By Israel Galindo, Associate Dean for Lifelong Learning and Director of Online Education.
June 8, 2015—Leaders approach their work in many ways. They use various frames of references to inform how they go about their work. Some, for instance, focus on the concept of “leadership style.” Others lean toward the leader-as-manager approach while others take the leader-as-visionary track. We can also talk about the “job” of the leader, or, the task, function, role, work, position, mission, charge, etc. But how would you answer the question, “What is the goal of the organizational leader?”
Murray Bowen wrote that the goal of the therapist was to “reduce the level of anxiety, to improve the level of responsible open communication within the family and to reduce the irresponsible, underground communication of secrets and gossip to others.” He wrote that therapy also involves “a slow process of differentiation between emotional and intellectual functions and slowly increasing intellectual control over automatic processes.”
If we can interpret that message related to leadership in organizations, then four goals of leaders are to:
Work at reducing the level of anxiety. Leaders cannot directly reduce the systemic anxiety of an organization. In fact, to try to do so directly winds up being manipulative and willful and only manages to increase anxiety. But leaders who can function as the non-anxious presence by regulating their own reactivity, and managing their own anxiety, can help systems self-regulate.
Reduce irresponsibility. Reactive organizations often cultivate irresponsibility through groupthink, herding, and an overfocus on “togetherness.” One goal of the leader then, is to focus and cultivate individual responsibility: challenging people to say what they think as individuals and holding people accountable for their performance.
Improve open communication. One of the most effective ways to promote health in an organization is to open up the system’s patterns of communication. A by-product of reactive, anxious systems is secrecy, mistrust, and gossip. When I became administrator in one highly reactive system I focused on this goal immediately. I intentionally flooded the system with communications from my office (it didn’t take more than a couple of months for the employees to playfully refer to me as “The Memo King.”), I announced that I didn’t keep confidences or secrets, and I held people responsible for what they communicated or failed to.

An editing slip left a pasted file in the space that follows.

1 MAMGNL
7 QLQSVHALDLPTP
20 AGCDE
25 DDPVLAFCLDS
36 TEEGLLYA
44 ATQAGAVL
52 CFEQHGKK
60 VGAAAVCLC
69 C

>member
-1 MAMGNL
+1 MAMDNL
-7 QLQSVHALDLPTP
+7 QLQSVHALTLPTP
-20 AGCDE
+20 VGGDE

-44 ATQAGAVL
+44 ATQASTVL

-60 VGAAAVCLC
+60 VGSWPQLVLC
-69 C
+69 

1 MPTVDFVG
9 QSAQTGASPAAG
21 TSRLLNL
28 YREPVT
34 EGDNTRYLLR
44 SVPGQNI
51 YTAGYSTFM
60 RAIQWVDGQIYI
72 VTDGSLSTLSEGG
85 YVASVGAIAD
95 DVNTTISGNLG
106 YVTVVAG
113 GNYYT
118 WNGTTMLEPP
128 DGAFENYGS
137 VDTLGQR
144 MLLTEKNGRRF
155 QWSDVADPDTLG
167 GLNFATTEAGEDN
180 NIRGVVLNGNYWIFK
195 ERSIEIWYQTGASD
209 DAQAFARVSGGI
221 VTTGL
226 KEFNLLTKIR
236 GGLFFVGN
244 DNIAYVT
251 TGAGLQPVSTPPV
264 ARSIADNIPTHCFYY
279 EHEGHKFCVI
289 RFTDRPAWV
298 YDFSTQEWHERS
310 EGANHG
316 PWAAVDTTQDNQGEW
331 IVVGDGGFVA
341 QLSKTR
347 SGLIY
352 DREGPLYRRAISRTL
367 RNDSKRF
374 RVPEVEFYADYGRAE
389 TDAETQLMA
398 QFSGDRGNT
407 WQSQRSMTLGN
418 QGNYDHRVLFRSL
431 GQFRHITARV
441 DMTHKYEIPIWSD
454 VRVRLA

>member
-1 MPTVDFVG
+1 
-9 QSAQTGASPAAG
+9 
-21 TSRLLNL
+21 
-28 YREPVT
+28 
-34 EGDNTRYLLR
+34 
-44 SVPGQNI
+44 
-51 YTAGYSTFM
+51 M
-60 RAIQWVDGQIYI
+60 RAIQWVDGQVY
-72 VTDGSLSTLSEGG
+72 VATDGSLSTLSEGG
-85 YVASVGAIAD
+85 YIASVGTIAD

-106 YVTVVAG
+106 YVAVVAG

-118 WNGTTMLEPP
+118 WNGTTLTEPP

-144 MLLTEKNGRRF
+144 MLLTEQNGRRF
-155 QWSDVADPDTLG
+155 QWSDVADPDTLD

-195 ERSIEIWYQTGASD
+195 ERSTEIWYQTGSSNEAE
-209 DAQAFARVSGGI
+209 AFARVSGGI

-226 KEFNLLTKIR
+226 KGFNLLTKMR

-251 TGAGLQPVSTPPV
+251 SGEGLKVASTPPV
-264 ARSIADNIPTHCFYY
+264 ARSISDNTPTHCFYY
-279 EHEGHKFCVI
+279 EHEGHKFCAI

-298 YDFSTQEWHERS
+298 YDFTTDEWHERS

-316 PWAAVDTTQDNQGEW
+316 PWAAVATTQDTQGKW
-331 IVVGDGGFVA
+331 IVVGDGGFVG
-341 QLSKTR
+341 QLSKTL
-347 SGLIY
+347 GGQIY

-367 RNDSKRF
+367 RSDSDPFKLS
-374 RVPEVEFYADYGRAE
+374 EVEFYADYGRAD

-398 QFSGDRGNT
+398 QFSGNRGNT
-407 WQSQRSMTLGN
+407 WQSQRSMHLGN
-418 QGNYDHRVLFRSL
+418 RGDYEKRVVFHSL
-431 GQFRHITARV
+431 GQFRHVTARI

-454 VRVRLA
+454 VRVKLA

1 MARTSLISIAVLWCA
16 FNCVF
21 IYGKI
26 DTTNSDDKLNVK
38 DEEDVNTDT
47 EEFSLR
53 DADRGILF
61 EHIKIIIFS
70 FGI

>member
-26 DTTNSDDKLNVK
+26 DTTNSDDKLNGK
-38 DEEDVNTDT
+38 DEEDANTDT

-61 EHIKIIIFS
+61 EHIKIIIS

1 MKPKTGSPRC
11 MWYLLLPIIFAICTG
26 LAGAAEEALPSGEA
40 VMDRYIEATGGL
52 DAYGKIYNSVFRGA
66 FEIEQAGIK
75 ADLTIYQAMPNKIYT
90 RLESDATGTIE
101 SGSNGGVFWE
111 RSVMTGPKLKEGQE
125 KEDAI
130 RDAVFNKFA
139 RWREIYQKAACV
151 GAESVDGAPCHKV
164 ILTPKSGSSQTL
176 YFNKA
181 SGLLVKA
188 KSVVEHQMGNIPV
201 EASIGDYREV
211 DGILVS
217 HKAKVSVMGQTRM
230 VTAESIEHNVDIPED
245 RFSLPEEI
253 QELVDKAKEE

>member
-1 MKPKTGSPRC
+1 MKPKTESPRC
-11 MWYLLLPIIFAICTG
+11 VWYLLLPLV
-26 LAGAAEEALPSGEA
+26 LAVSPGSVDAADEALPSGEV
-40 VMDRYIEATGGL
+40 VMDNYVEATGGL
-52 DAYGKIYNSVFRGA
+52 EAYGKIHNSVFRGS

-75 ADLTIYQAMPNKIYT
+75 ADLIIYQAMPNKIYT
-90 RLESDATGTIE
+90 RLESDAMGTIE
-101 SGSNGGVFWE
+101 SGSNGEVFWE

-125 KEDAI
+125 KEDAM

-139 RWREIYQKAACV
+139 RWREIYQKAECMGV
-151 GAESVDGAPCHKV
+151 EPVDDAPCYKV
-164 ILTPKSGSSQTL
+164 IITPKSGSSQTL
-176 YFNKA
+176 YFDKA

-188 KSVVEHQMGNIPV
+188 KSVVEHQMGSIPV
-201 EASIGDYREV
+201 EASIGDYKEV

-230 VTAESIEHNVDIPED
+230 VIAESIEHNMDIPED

Develop a culture of intentionality. Reactive and stagnant organizations often lean toward inertia. They go about their work in automatic, habitual, unthinking ways. Even if a practice doesn’t “work” they’ll keep doing the same thing over again merely because, “that’s the way we’ve always done it.” Intentionality means that everyone is mindful about why and how things are done. There is no such thing as “a little thing,” details matter, and yes, neatness counts and spelling counts.
As Bowen pointed out, this is “a slow process.” So one final goal for the organizational leader is a willingness to stick it out and see it through. Change comes slowly to organizations, and it doesn’t happen without leadership.
Opportunities at the Center for Lifelong Learning to learn more about conflict and leadership:
Change, Organization, and Generosity in Smaller Congregations
The Leadership in Ministry Workshops
Learning to Read the Signs of Church Conflict
The Hidden Lives of Congregations, an online course
Colloquy for Mid-Career Clergy
Israel Galindo is Associate Dean for Lifelong Learning and Director of Online Education at the Columbia Theological Seminary. Formerly, he was Dean at the Baptist Theological Seminary at Richmond. He is the author of the bestseller, The Hidden Lives of Congregations (Alban), Perspectives on Congregational Leadership (Educational Consultants), and A Family Genogram Workbook (Educational Consultants), with Elaine Boomer and Don Reagan.
His books on Christian education include The Craft of Christian Teaching (Judson), How to be the Best Christian Study Group Leader (Judson), Planning for Christian Education Formation (Chalice), and A Christian Educator’s Book of Lists (S&H).